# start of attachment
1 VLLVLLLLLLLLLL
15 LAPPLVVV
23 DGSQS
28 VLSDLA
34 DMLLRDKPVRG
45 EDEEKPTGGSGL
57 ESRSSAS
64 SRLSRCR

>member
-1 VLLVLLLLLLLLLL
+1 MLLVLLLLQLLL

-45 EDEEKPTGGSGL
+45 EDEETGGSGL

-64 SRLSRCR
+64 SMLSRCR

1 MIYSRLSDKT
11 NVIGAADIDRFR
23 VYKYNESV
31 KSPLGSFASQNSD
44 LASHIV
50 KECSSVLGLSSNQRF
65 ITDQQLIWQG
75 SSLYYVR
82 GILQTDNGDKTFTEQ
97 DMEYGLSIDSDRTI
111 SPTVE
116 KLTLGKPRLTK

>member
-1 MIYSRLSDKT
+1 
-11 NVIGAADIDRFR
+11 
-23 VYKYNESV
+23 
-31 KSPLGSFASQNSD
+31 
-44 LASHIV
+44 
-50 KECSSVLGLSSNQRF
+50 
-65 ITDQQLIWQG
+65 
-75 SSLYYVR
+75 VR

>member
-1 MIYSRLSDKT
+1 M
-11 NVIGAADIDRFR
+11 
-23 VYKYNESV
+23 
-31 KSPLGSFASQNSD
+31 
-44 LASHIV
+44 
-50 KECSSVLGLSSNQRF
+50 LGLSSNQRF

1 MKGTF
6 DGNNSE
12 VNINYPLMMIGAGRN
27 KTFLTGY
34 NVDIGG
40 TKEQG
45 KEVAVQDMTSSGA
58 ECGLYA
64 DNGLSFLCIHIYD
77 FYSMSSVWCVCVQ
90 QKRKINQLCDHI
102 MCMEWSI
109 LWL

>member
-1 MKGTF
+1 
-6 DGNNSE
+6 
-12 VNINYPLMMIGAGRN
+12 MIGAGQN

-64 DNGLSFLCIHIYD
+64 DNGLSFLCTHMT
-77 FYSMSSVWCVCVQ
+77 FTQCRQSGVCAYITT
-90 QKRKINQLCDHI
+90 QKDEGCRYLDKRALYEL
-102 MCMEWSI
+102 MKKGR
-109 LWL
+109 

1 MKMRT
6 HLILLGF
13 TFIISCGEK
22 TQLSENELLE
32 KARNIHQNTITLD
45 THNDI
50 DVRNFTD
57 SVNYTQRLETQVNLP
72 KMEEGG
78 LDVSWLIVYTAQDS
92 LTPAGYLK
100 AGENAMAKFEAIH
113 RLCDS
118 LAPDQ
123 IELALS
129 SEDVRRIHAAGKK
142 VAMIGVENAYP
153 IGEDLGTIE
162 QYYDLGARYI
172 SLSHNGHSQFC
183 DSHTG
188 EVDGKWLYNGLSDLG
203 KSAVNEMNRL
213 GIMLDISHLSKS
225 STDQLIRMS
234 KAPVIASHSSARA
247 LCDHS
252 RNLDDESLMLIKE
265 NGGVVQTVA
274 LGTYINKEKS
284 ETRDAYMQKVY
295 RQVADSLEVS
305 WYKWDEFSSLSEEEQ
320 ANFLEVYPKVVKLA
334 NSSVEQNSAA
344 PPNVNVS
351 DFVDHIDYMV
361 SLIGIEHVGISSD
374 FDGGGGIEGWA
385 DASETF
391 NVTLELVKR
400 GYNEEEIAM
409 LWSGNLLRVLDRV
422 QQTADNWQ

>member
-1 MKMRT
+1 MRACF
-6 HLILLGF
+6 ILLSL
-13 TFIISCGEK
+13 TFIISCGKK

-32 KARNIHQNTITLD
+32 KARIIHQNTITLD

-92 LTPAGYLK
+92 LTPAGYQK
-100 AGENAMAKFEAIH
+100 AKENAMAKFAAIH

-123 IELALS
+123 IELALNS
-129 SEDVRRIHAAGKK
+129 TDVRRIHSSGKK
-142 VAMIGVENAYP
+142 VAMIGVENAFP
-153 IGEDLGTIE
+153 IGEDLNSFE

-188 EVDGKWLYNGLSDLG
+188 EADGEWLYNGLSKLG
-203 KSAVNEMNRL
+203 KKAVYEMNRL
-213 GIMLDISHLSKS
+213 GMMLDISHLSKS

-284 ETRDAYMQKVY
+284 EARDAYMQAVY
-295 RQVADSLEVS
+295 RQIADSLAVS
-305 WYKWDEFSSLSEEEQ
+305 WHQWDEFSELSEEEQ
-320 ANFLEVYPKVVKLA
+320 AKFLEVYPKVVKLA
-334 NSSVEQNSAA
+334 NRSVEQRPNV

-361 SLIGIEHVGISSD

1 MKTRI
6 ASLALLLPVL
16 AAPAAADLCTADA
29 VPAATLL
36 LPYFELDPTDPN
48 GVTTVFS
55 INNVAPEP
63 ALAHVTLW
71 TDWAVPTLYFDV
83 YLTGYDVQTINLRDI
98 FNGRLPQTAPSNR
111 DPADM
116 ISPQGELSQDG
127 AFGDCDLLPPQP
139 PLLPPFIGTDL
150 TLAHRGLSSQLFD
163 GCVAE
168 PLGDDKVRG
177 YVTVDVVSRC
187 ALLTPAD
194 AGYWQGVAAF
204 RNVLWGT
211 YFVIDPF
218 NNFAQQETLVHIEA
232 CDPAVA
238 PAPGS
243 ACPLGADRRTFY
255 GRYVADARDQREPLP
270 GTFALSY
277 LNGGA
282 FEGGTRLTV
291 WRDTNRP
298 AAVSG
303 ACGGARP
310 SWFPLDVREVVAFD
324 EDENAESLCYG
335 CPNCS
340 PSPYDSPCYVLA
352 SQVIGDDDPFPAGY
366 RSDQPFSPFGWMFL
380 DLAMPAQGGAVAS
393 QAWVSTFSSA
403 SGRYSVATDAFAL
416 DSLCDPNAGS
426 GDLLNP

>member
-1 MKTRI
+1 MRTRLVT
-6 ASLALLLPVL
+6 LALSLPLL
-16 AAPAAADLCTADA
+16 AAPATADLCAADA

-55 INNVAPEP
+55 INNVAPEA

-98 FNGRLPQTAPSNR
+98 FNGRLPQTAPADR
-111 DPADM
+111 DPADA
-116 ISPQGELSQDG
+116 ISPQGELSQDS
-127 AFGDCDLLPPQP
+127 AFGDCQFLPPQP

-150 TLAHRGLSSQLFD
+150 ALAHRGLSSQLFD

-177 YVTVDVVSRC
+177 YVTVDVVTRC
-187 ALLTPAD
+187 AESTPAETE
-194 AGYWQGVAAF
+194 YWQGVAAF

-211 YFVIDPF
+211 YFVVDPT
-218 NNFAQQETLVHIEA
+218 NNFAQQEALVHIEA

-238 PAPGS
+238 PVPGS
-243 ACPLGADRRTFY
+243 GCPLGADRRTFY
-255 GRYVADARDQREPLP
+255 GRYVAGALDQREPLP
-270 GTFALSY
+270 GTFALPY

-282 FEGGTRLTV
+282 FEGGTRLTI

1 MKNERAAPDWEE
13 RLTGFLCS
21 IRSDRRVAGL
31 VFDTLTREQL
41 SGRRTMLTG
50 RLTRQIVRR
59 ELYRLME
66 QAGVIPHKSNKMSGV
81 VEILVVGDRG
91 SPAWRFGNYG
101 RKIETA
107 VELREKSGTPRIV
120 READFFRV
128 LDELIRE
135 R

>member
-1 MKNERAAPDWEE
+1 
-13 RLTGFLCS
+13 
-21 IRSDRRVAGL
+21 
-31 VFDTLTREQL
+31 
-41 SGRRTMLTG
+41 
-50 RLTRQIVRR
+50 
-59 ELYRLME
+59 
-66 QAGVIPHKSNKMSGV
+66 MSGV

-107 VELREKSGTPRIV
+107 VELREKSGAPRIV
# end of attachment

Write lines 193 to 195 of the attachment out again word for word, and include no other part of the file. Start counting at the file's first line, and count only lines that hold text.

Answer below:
218 NNFAQQETLVHIEA
232 CDPAVA
238 PAPGS